02 November 2008

Book Review - Don't Let the World Pass You By!

Don't Let the World Pass You By!

52 Reasons to Have a Passport
Various authors

(Lonely Planet, 2005)

This chirpy, optimistic handbook is in some ways, a piece of propaganda. It is published by Lonely Planet, a guidebook empire that is based in Australia, but counts the United States as its biggest sales market. Imagine the number of guidebooks they could sell if the number of U.S. passport holders increased from the current 22 percent to, say, 30, 40, or 50 percent!

Despite the not-so-hidden agenda (this book is aimed solely at U.S. buyers) most travelers will find themselves nodding in agreement as they read the many reasons why everyone should have a passport. Several times, I entertained the idea of buying multiple copies of this book just to have on hand the next time someone tells me they don't feel a need to go abroad.
(Though in all fairness, we all know plenty of people we would rather just stay home - so they won't bring our country's reputation down even more!) It would make a great gift for a college senior or someone just making plans to go abroad for the first time.The title is written by ten different contributors, with Sarah Benson being the coordinating author.

The most worthy reason to own a passport is spelled out in the introduction by Lonely Planet founder Tony Wheeler, who says, "It's through travel, first and foremost, that we meet and understand the outside world. We can read all about other countries in papers and magazines or see them on television, but it's remarkable how different places turn out to be when you actually visit them."

If only our elected leaders, who only use their passport for whirlwind state visits, would take this to heart, the world would probably be a more peaceful place.The book starts with a history of the passport, reminding us that it really hasn't been around that long in its present form. In the U.S., the first one issued by the State Department came out in 1856, but the requirement to have one to travel in and out of the country has only been in place since 1952. Residents of other developing countries probably began to pooh-pooh the low percentage of U.S. passport holders soon after and never stopped. There's been a big loophole of course, one that most international criticizers don't think about. Many Americans don't have a passport because we have agreements that allow us to go a whole lot of places without one, such as (for now): Canada, Mexico, and quite a few islands in the Caribbean. Add in Hawaii and Alaska and you can cover a lot of real estate with just a birth certificate copy - a whole continent and then some.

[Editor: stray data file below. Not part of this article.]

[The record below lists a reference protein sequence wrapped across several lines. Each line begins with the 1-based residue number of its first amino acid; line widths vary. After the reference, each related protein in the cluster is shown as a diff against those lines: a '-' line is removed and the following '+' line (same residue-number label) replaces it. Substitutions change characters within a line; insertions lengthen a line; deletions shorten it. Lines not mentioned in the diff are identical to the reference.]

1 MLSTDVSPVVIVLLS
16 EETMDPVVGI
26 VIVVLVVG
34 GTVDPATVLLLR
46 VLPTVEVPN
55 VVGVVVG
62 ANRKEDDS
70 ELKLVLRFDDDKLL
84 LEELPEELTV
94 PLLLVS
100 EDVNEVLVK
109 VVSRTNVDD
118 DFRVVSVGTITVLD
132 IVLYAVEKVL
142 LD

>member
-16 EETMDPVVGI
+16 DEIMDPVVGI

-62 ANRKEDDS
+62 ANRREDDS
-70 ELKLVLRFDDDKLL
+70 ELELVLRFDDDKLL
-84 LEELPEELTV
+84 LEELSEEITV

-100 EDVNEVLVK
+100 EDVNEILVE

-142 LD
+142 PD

You need a passport to go beyond though, and there are plenty of good reasons.

#3 Exercise Your Rights
As I wrote this review, Palestinians in Gaza were finally able to legally leave their country for the first time since 1967. North Koreans, Burmese, and Cubans still can't. In many Middle Eastern countries, the men can travel, but the women can't without a husband. What's stopping you?

#6 C'mon, Live a Little
Pioneers and explorers founded America. How did we get so fat and lazy? "Now that jet travel has evaporated distances and economy class is luxurious compared to Calistoga wagon trains, isn't it time to reclaim our gypsy beginnings?"

#7 It's Not Such Risky Business
The book lists the 10 Safest Countries. The U.S. ranks 27th, right after Armenia.

#15 Ship Out and Shape Up
Travel has got to be the most interesting and least painless ways to lose weight and get in shape. (See Travel Diets: The Backpacker Weight Loss Plan)

#26 Stay Awake in Class
One of my favorite justifications for travel: you learn far more than you ever will in a classroom. History and geography are actually interesting, instead of nap-inducing.

#27 Visit Other Lands of Liberty
Yes, the USA may be called the land of the free, but civil society sure does require the surrendering of a lot of freedoms. Go abroad to experience legal vices, beer and smokes that aren't taxed to the hilt, topless beaches, the lack of open container laws, and bars with no last call.

And #28 probably sums it up best when it talks about the numbing day-to-day routine we allow our working stiff selves to fall into. Breaking out of that is reason enough on its own. Only one life to live, and all that.

Picking a few examples is difficult since nearly every one of the 52 reasons is a valid one. Lots of fun charts and factoids are sprinkled throughout. One notes that in the time it takes to drive from Los Angeles to Las Vegas, you could fly to Costa Rica. Or that in the time it takes to drive from Miami to Disney World, you could fly to Peru. A "Top-10 Cinematic Settings" list tells you where famous movies were filmed. Another list has "Top-10 Things You Can't Find in Your Own Backyard."If you're already an avid traveler, this is a bit of preaching to the choir, but it's still worth having on your shelf. If nothing else, it'll provide an endless list of talking points when Aunt Millie starts asking why you've quit your job (again) and are heading overseas (again). Or you could buy her a copy and say you won't answer any more questions until she reads it. Or hand a copy to your old boss along with your resignation letter. Maybe he'll read it while you're gone and will start to understand.

Review by Perceptive Travel Book Reviews Jan 2006

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